What is Facebook?
It’s a place to express ourselves and connect with others. It’s a place to promote our writing. It’s a place to reconnect with friends and family. I know that. But is social media of any sort providing us with what we’re really looking for?
Granted, right now Facebook is on steroids. The election campaigning craziness played out on Facebook in a very in-your-face kind of way as people aired their opinions and attitudes in their posts. Lots of name-calling. Lots of telling what others should do or not do with their opinions. It reminds of the scene in the Lord of the Rings’ second book Twin Towers, when representatives from all walks of life congregated at the home of the elves to decide what to do about the ring of power. They all ended up shouting and raging and voicing their individual opinions. It was chaos. No one was listening.
So I wonder from time to time, what is going on in social media, really. I know it’s self-expression, and typically that is a good thing. Still, I can’t help but remember my version of self-expression that dates back to before social media came on the scene.
Dear Diary, Dad brought home a kitten today. I’m going to name her Margie.
Dear Diary, Jimmy kissed me on the playground today. The boys were chasing the girls and kissing them when they caught them. Some of the girls didn’t try very hard not to get caught. I was a little scared because I didn’t know if a boy kissed me if I’d like it, but I also didn’t want to be left out.
Yup, I had a diary when I was young. My mom gave it to me in fifth grade. It was about the size of a paperback, but it was gold and the pages were blank, just waiting for me to fill them. It also had a lock and key to go with it. It was a safe and secure place to tell my diary about my days and what I was going through.
The diary my mom gave me became my first of many. I gave my diary a name and “she” felt like my friend. When I didn’t dare talk about something or I felt no one understood what was happening in my life, my diary took it all without judgement or shaming.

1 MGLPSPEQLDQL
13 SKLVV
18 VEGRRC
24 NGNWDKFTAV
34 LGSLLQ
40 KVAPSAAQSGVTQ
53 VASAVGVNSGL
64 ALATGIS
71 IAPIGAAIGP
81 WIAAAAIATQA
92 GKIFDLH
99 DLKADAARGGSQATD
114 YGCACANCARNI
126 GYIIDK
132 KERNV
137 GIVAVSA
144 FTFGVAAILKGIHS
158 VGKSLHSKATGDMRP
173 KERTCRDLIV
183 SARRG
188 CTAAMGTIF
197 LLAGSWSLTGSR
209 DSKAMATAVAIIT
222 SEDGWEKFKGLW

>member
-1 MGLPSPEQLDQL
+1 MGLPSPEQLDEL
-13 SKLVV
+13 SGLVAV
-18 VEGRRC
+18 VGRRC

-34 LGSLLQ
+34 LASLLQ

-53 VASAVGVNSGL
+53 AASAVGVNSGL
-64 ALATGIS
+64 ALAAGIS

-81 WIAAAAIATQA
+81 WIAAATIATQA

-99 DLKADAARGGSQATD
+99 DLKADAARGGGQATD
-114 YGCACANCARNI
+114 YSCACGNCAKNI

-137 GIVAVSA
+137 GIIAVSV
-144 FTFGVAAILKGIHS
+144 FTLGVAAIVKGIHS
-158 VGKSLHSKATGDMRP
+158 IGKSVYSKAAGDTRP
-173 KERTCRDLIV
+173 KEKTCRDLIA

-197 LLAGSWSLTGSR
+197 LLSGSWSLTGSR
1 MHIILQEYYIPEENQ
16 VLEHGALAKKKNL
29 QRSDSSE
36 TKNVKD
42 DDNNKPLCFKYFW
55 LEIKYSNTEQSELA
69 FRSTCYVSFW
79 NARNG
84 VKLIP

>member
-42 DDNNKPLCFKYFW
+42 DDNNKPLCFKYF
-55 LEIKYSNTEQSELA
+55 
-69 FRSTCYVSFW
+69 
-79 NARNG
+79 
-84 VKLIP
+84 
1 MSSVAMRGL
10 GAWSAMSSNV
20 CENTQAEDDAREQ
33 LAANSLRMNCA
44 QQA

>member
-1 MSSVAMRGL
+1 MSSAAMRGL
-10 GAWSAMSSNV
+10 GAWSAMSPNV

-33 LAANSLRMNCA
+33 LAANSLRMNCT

My relationship with diaries changed as I went to college, married, and had children. I didn’t have one. But at a point when life was over-the-top hectic, scary, and chaotic, my dear diary returned, ready to help me sort through becoming invisible and lost. Only in her reincarnation, she took the form of a journal.
With my first journal, I declared ground rules for my family, including my husband: never read it; never even pick it up. If you do, I’ll know it and I will never forgive you. That sounds dramatic, but in my defense I was going through some very hard stuff. I was desperate.
Within that private space, I poured out my soul. I had reason to do so on a daily basis. It served as a receptacle for my pain and my attempts at joy. I didn’t even make an effort to censor my words and write “nice” things when I felt anything but nice.
2-4-2000 Deedee called incessantly today, demanding in a voice fitting a banshee that Susie’s and Jenny’s snowpants were ruined while at our house over the weekend. I don’t know if I can stand the unrelenting intrusion in our lives, the criticism, or the manipulation. I want to go someplace so far I’d have no thought of her.
Journaling is therapeutic. My journals allowed me to express myself freely, with no possibility of judgment or discounting. It was private. It served my needs for not only self-expression, but of being heard, seen, and protected. I learned many things about myself through the honest exploration of my life. Journaling helped me grow.
Can I say that about what I read on social media? Does it challenge my beliefs; does it open up new thoughts and possibilities? I think so. There is potential for that. I feel that for most of us social media is a place where we let out what we’re feeling. We want the world to see us and hear us. We want support from friends and followers. There is a lot of that, as well. It could be a place where we argue, too, but the character of postings in my experience is not productive expression but rather critical judgement, and we feel compelled to defend our positions. Unfortunately, that isn’t true connecting and it’s not listening or being listened to, or hearing or being heard. It’s not private and there is no protection.
Don’t misunderstand, I post and I read social media. I love interacting with readers and learning more about them, for instance. I enjoy a lot of what social media offers. I just think we need to be clear with ourselves what we are seeking from social media. Because perhaps there are times when the only person who needs to hear, understand, explore, and accept what’s in your heart and mind is you.
That is what can be found in journaling.
I'd love to know how you see social media. Share?